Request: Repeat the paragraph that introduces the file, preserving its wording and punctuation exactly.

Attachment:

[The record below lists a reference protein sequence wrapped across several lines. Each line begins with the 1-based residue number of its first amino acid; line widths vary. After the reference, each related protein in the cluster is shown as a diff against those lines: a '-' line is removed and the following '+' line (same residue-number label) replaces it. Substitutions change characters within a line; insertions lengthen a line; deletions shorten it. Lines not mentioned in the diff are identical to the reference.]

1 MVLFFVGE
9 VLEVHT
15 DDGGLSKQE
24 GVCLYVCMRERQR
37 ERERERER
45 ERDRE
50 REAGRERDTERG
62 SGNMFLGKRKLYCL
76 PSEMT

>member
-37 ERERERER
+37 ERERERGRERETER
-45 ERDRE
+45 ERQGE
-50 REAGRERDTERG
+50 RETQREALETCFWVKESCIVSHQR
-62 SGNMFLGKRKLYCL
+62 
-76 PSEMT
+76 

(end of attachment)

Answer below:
[The record below lists a reference protein sequence wrapped across several lines. Each line begins with the 1-based residue number of its first amino acid; line widths vary. After the reference, each related protein in the cluster is shown as a diff against those lines: a '-' line is removed and the following '+' line (same residue-number label) replaces it. Substitutions change characters within a line; insertions lengthen a line; deletions shorten it. Lines not mentioned in the diff are identical to the reference.]